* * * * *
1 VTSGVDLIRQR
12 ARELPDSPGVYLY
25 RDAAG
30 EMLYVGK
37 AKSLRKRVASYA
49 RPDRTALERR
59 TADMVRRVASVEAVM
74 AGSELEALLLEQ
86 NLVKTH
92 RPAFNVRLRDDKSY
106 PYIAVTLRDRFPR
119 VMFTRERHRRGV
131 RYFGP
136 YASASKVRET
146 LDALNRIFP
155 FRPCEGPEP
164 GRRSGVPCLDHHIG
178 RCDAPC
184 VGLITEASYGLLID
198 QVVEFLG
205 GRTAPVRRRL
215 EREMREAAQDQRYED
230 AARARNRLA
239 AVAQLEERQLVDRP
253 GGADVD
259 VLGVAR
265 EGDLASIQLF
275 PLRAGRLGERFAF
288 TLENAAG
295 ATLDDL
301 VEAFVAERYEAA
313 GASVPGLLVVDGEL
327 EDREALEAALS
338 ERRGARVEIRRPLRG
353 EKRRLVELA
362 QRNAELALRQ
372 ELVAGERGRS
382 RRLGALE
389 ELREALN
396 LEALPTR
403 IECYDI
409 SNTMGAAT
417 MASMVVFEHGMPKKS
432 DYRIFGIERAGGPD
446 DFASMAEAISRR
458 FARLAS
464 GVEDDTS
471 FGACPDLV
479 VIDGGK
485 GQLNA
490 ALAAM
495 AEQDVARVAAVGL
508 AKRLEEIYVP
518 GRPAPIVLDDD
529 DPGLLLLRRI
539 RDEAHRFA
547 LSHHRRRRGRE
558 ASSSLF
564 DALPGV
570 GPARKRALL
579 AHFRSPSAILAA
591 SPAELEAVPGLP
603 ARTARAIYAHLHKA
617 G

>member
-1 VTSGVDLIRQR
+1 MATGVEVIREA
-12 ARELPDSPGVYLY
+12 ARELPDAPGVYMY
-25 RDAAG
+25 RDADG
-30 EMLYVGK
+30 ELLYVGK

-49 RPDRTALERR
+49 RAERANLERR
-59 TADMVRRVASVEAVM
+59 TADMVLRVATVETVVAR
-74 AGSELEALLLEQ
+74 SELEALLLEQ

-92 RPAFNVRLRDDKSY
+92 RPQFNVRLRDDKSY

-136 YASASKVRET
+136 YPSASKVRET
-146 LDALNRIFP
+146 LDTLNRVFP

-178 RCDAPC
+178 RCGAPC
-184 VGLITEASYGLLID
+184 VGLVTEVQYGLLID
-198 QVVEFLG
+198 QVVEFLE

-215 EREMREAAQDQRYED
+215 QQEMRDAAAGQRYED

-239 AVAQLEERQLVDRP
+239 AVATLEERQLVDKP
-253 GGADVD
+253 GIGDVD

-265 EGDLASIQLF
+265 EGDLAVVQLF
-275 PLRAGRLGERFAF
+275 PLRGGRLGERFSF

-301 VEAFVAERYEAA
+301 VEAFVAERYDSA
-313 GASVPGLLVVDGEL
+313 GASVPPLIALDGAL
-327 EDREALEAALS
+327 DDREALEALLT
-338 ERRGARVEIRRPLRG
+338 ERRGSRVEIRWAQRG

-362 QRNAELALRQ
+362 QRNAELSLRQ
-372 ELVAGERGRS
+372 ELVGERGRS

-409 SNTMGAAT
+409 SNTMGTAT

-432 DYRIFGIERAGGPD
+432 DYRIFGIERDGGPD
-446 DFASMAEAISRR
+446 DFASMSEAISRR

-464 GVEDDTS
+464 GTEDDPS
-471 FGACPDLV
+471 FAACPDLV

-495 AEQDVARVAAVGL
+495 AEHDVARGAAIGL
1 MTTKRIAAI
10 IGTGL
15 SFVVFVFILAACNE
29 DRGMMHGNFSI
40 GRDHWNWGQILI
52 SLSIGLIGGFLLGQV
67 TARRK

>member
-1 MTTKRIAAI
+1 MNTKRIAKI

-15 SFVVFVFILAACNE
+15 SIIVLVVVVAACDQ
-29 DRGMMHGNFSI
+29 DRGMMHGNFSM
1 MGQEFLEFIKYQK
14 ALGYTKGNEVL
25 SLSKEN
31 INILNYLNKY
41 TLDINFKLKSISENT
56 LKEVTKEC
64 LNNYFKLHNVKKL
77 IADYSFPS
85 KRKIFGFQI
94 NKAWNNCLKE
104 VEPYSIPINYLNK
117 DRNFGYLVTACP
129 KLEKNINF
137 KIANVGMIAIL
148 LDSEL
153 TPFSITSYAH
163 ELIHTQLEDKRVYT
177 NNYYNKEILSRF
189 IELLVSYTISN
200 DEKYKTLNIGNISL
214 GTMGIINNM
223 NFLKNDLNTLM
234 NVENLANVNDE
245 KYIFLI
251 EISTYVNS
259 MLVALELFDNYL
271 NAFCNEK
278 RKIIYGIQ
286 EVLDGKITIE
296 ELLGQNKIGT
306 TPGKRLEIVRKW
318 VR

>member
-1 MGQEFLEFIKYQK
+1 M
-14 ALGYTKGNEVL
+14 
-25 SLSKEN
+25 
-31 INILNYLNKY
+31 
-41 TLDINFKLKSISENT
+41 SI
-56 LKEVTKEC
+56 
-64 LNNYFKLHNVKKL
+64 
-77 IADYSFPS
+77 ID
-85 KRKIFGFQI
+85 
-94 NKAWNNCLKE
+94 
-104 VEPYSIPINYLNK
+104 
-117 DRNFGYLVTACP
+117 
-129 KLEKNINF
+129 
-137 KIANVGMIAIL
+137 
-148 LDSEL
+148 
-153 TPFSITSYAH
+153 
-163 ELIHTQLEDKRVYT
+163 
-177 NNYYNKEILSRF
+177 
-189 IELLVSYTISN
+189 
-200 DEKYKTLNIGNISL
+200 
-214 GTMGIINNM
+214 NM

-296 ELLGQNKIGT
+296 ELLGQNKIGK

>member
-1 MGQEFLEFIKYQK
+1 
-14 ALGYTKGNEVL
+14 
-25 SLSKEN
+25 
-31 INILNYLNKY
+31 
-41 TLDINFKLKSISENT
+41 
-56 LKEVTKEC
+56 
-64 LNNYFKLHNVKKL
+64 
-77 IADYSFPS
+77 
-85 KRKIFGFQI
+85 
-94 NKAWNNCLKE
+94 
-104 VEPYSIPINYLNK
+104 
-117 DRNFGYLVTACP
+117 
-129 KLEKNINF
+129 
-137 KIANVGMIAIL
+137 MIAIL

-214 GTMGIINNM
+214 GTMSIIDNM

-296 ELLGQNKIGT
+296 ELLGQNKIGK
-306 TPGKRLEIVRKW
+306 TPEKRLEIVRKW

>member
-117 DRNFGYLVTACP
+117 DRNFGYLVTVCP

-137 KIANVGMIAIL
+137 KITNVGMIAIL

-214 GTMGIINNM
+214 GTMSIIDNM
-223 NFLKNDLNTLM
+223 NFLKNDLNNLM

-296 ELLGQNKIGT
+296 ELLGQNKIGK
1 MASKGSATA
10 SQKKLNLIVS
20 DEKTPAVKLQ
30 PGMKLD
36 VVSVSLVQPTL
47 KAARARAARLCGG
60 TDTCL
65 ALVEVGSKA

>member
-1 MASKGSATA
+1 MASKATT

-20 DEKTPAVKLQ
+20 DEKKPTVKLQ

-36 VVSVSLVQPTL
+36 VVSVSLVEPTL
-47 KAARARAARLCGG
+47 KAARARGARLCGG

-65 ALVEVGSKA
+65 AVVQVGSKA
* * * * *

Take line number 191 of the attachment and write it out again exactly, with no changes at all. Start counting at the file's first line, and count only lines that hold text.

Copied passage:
-94 NKAWNNCLKE